How Can One Person Make A Difference?

Over the years I have worked in many different arenas. I have preached the “good news” in Uganda and the streets of the US; I have slaved behind the corporate counters of objectification in food service job after food service job; and I have shouted “Justice!” from the peaks of mountain tops to the spires of City Halls to the cold floors of corporate boardrooms. No matter where I am fighting though I am always pestered by one question: what difference can one person actually make?

I also worked on elections, primarily the 2008 and 2012 Obama campaigns, and when I would meander through the hoods and boroughs of Tennessee and Pennsylvania I would usually encounter the same question from citizen after citizen after citizen: what could one vote possibly do? I would encourage them that every vote matters because that was the script. That was the message I was there to send: “your vote matters.” But did it? What could one person do against a billion dollar campaign machine?

When I think about those campaigns I remember being convicted of the fact that, yes, my and your vote mattered because we didn't know how many votes McCain and Romney would muster. It’s a basic principle of contest: hope for the best but prepare for the worst. But I was lying to them. They knew it. I knew it. You know it. There really was no democratic value to me nor any one of you, as individuals, participating in either one of those elections. If you would go ask those same folks on whose door I was knocking--who represent the worldview of a large swath of the electorate, by the way-- what they want out of their politicians you won't hear anything close to a Democratic or Republican platform. On the contrary, I hear on a regular basis from poor and oppressed people that they want what everybody else wants: opportunity, equality, and an end to violence in their neighborhoods. Sure, most of them will tell you they want clean streets too, but if those first three topics were addressed in any sort of systematic way then clean streets would be a pleasant byproduct because nobody is throwing corporate candy wrappers on the corners when kids are fed a healthy diet in a stimulating atmosphere at home. But that kind of peace and security is usually reserved for the privileged upper--mostly white--few. Those values aren’t represented in corporate bought politics. So, really what value was the vote?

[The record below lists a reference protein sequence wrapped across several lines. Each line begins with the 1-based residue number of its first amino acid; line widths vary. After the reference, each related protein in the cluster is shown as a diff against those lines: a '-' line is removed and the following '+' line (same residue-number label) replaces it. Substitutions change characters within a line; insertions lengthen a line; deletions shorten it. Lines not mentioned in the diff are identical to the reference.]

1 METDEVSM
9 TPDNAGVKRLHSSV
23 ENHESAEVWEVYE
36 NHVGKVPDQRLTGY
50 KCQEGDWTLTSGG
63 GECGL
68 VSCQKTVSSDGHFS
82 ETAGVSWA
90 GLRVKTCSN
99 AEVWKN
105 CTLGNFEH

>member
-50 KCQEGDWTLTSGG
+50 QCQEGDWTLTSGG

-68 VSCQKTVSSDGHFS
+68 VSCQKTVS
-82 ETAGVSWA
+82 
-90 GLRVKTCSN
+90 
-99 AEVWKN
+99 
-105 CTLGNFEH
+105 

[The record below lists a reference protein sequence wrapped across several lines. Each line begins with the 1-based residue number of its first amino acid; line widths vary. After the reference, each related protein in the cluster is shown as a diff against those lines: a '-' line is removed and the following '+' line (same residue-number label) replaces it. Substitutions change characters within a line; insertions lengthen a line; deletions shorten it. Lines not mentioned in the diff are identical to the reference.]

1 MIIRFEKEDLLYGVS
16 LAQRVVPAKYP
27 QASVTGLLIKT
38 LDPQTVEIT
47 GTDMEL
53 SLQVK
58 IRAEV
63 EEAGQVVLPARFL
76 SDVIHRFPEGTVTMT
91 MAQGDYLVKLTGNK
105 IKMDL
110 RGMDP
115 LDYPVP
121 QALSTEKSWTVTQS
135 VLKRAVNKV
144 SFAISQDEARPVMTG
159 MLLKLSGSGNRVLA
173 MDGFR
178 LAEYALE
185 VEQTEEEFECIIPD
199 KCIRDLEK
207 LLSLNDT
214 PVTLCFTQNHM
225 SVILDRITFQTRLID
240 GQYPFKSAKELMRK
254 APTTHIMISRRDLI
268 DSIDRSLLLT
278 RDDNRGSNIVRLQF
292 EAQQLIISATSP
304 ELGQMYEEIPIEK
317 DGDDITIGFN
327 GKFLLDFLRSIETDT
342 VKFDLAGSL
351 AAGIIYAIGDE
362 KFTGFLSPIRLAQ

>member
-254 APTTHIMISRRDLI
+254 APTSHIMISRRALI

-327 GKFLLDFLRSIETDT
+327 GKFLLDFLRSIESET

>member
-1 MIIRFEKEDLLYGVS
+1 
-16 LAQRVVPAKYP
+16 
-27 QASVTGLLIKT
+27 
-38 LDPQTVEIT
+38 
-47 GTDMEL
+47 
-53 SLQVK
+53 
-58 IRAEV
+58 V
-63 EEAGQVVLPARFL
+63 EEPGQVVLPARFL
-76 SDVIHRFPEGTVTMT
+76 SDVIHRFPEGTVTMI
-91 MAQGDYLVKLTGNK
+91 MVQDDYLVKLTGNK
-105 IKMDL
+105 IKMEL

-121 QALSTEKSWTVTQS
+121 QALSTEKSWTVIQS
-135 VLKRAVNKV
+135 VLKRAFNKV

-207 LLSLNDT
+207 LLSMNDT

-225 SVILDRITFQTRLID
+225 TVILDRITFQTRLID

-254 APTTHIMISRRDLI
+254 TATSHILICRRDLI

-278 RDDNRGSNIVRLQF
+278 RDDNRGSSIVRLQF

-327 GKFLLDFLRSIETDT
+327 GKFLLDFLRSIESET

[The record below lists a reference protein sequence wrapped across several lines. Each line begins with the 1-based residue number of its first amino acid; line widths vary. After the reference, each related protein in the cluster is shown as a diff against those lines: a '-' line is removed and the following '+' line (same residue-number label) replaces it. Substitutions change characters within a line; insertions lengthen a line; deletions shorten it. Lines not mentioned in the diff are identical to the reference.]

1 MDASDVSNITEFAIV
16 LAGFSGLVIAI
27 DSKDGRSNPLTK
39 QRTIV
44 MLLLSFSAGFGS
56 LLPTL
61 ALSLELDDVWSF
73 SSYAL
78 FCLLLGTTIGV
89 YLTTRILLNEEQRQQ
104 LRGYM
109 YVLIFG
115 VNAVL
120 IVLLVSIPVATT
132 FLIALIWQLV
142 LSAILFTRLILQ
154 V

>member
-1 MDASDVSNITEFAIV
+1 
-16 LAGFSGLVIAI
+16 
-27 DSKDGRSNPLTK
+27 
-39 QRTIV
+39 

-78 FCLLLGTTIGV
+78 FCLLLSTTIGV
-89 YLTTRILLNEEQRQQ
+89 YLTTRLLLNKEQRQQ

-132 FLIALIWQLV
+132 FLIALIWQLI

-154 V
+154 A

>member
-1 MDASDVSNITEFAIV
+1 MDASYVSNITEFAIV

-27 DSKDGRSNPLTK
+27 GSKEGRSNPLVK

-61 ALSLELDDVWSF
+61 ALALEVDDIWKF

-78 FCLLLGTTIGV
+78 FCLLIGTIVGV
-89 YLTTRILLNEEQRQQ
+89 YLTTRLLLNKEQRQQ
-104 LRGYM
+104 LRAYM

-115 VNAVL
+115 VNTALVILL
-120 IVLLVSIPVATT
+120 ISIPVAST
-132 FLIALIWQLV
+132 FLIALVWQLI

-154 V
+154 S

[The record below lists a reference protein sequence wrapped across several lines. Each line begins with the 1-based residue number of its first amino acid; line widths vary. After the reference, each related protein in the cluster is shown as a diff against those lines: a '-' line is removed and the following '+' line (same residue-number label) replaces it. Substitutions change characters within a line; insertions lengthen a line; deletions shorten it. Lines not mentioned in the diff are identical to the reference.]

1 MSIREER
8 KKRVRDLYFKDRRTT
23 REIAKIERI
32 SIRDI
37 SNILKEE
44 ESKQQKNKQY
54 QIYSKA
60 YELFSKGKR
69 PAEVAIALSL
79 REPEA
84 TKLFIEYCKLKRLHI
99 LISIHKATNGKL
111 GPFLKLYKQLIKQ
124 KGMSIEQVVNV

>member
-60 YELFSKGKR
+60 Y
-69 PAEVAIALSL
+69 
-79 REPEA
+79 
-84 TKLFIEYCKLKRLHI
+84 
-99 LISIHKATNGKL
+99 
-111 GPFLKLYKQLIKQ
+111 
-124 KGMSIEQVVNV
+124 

Well, in reality there seem to be two opposing views prevalent in America: 1) everyone can pick themselves up by their bootstraps and make something out of nothing (this view is normally represented by the privileged class whom do not have the social pressure of being “different” and therefore can navigate societies structures because they were built for them) and 2) the view that government has a role in shaping its structures, institutions, and laws to reflect its people’s values (normally propagated mainly by the working class which has skin in the game to work cooperatively toward a common goal because they are the direct beneficiaries [because you reap what you sow, right?]).  

The first of those views is mainly disseminated by the few who sneak the stealthiest and preach the loudest. Normal regular working poor people do not benefit from "the system" because it was not designed with them in mind. It was created and is sustained with only the cold godless heartless profit motive in mind. Loss is evil and profit is divine in that world and speaking against it is blasphemy. Furthermore, they even have the resources to manipulate the national dialogue through their own megaphone--Big News. The UberRich have talking heads regurgitating their worldviews like they are preaching salvation 24/7. Literally, there are a few old rich white guys who dictate the tone and content of the news and they raise or lower the bar based on their own profits, whether economic or moral. So, I guess a single person can do a lot... if you got the gold.